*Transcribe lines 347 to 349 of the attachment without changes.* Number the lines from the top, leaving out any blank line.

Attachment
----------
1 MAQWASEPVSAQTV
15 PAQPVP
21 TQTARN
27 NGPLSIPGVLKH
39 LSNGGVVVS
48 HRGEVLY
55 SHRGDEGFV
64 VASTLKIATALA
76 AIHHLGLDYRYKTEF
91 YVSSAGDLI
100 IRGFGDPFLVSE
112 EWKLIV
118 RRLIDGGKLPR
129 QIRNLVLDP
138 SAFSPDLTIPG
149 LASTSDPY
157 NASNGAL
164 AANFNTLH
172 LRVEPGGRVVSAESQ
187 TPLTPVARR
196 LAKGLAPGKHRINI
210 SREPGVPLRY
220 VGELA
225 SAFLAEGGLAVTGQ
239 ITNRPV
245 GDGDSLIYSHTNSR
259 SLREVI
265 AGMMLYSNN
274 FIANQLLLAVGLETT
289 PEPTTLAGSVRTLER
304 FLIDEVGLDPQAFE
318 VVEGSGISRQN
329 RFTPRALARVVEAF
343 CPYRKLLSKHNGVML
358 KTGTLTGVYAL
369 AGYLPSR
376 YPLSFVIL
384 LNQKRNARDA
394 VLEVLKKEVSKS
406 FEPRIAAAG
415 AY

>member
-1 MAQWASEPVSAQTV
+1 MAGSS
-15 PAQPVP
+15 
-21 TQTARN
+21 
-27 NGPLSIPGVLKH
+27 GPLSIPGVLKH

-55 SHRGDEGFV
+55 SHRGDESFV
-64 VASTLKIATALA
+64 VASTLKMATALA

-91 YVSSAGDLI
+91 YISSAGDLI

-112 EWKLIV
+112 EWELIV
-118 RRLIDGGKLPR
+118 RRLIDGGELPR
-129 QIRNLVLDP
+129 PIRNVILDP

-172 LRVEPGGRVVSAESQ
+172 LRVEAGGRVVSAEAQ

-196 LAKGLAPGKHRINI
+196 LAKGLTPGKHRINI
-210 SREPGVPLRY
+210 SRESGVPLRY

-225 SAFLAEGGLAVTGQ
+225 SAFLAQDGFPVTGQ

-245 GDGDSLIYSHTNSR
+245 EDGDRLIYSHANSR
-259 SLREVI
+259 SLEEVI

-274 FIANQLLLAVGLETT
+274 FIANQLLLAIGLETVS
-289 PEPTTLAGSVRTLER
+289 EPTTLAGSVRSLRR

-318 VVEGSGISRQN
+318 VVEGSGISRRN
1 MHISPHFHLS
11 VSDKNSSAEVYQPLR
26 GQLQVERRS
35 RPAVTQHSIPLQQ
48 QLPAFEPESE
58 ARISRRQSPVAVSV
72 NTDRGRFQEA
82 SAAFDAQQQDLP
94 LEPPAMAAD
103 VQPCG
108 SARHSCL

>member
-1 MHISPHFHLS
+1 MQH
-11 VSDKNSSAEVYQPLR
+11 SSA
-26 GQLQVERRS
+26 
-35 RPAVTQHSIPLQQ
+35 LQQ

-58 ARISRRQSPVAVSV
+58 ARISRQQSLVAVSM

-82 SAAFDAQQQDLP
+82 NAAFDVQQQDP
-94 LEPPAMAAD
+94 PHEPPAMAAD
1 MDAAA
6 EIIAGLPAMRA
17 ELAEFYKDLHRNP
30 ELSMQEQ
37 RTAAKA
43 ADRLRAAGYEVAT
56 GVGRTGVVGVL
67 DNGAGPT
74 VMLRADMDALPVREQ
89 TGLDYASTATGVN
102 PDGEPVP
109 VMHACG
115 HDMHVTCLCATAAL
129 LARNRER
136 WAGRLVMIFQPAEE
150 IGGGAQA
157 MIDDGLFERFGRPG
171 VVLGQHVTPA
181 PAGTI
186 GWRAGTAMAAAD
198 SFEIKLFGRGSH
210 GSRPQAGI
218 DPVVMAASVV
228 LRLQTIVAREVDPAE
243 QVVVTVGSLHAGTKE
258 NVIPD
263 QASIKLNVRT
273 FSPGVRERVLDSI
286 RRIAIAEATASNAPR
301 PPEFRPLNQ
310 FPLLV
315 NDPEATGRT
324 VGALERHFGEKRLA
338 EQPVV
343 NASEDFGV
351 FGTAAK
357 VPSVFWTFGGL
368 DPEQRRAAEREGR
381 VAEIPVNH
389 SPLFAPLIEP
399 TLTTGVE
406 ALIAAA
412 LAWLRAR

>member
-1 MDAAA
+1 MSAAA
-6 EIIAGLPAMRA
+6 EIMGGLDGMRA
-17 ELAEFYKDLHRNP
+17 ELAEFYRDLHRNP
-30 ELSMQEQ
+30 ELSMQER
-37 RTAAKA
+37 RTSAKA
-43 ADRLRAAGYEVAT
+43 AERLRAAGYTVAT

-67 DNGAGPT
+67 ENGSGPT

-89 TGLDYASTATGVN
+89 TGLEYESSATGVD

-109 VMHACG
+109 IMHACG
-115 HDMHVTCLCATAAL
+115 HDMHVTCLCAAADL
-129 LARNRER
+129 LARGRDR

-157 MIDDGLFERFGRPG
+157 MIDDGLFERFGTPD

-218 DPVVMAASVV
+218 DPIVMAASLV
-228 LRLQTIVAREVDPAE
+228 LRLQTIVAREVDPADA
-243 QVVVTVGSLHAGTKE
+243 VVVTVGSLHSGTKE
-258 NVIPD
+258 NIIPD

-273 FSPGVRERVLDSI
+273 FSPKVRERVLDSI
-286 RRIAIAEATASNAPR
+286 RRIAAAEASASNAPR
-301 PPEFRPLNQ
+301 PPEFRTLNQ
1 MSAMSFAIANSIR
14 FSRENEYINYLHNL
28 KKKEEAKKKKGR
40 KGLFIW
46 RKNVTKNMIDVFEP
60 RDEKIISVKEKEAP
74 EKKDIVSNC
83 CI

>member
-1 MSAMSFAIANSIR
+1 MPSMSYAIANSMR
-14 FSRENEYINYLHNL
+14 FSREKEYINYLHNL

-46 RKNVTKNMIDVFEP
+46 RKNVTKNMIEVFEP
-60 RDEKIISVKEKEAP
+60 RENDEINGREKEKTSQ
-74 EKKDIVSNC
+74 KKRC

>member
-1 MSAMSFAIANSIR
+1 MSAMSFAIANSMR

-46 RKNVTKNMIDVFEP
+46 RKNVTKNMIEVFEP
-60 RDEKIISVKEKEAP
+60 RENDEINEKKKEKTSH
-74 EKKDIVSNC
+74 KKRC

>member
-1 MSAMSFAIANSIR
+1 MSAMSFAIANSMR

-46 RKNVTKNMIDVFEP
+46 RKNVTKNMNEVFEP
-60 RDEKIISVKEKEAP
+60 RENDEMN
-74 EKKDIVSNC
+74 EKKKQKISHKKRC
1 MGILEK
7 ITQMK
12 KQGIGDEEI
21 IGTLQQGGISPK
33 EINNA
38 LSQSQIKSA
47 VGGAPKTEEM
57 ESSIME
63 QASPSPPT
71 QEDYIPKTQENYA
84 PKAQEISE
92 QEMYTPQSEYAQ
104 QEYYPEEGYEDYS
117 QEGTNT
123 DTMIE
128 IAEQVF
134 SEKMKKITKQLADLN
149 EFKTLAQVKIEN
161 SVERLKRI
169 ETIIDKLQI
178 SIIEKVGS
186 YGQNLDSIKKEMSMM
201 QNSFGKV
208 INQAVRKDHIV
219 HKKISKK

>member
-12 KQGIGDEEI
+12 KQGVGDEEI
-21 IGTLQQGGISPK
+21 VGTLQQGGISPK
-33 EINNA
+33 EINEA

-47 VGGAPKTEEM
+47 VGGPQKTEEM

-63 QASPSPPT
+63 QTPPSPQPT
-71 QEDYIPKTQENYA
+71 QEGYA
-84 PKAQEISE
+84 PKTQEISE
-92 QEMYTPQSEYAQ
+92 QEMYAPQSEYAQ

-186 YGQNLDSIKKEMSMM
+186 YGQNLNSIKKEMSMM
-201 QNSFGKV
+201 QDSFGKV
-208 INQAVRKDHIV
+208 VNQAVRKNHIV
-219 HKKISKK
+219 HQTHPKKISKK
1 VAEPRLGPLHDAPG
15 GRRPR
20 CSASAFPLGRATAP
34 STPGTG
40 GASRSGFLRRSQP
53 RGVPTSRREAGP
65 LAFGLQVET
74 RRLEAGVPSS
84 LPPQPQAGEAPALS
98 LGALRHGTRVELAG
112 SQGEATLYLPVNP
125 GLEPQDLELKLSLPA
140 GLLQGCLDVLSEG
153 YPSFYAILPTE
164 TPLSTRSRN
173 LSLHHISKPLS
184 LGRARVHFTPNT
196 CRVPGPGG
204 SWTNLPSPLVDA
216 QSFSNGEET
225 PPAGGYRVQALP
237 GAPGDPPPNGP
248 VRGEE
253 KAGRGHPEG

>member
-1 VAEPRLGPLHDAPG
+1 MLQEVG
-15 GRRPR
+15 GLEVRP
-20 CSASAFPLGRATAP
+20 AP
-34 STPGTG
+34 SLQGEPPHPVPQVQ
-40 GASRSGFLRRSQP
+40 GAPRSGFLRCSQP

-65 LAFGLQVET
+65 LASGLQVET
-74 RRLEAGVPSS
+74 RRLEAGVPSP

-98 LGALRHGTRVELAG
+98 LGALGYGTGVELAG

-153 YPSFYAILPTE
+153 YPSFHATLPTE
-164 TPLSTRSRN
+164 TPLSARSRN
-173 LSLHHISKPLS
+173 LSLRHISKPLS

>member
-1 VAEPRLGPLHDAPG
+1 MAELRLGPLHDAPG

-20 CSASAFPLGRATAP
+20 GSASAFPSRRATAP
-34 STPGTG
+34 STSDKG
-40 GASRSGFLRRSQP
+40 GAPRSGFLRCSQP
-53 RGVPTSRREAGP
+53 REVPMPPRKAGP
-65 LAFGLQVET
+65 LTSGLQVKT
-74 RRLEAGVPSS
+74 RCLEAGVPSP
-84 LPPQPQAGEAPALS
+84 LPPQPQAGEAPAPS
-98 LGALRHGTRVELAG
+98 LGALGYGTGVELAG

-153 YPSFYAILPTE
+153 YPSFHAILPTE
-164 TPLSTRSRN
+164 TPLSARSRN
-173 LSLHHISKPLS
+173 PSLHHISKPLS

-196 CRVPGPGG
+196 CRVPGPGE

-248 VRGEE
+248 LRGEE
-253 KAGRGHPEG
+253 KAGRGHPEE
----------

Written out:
+173 PSLHHISKPLS

-196 CRVPGPGG
+196 CRVPGPGE